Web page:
Judge: NYC federal jails run by ‘morons'
During a recent sentencing, a federal judge lambasted the BOP for incompetence and the "disgusting, inhuman" conditions of their facilities
By Stephen Rex Brown
New York Daily News
NEW YORK — New York City’s federal jails are run by “morons,” a furious judge declared at a recent sentencing, saying the U.S. Attorney General himself should be aware of the “disgusting, inhuman” conditions at the lockups.
Manhattan Federal Judge Colleen McMahon said incompetence by the Justice Department and its Bureau of Prisons made it impossible to impose a fair sentence on Tiffany Days, 40, convicted in a drug-dealing conspiracy case in the Highbridge section of the Bronx.
The judge’s outrage came after listening to Days, accused of operating a drug stash house and gun possession, give disturbing accounts of life inside the Metropolitan Correctional Center in Manhattan and its sister institution, the Metropolitan Detention Center, in Brooklyn.
“The single thing in the five years that I was chief judge of this court that made me the craziest was my complete and utter inability to do anything meaningful about the conditions at the MCC, especially at the MCC and the MDC, two federal correctional facilities located in the City of New York that are run by morons, which wardens cycle (through) repeatedly, never staying for longer than a few months or even a year,” McMahon said at the April 29 sentencing.
Days described shocking conditions at the MCC, which has reeled from one crisis to the next since Jeffrey Epstein’s suicide in August 2019.
Two correctional officers have pleaded not guilty to sleeping on the job and surfing the internet the night of Epstein’s hanging — a case that has outraged the MCC rank and file. The Daily News previously reported that Epstein openly talked of suicide at the jail and was met with indifference.
In February 2020 inmates were put under extreme lockdown after a gun was smuggled into the jail — an episode that still has not led to any criminal charges. That emergency was followed by the coronavirus pandemic, which hit prison populations hard around the country. Finally, the MCC warden retired in January. The jail is now on its third interim warden.
MDC’s reputation is not much better. The jail grabbed headlines in January 2019 for a week-long power failure that left inmates freezing in cells during the coldest days of the year. It’s most high-profile inmate, accused Epstein madam Ghislaine Maxwell, is currently waging an all-out legal battle with MDC administrators. She says she’s being held in conditions akin to torture and that staff shine a light into her cell every 15 minutes, preventing her from getting a good night’s sleep. The government insists the flashlight checkups are necessary for Maxwell’s own safety — but that she cannot have an eye-mask because it is contraband.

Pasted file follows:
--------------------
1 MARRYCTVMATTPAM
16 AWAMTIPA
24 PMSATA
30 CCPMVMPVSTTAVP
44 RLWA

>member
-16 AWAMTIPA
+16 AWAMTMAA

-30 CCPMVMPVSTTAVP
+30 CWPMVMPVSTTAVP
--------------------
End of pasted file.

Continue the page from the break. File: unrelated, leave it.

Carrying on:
The Bureau of Prisons even confounds the prosecutors who send a steady stream of inmates to its facilities. Earlier this month, the agency released former Assembly Speaker Sheldon Silver on furlough to home confinement after he’d served less than a year of a 6 1/2-year sentence — over the adamant objections of prosecutors. Two days later the agency reversed itself, ordering Silver, 77, return to Otisville prison in Orange County. Silver’s supporters said his health had severely deteriorated behind bars — he arrived at his Lower East Side apartment in a wheelchair.
Days’ complaints about disgusting conditions are echoed by inmates and defense attorneys who have spoken to The New York Daily News for nearly two years. The complaints took on new urgency during the pandemic, when access to lawyers and family have been severely restricted.
Judge McMahon sentenced Days to the mandatory minimum of five years, lamenting that her hands were tied, and said Attorney General Merrick Garland and other top officials should be made aware of what is going on.
“I wish that the Attorney General, whoever, head of the Bureau of Prisons and the leader of the Congress, would have heard that presentation,” McMahon said.
The Bureau of Prisons noted that its facilities are accredited by associations that review compliance with sanitation, hygiene and health care standards.
“The Bureau of Prisons takes seriously our duty to protect the individuals entrusted in our custody, as well as maintain the safety of correctional staff and the community,” the agency said.
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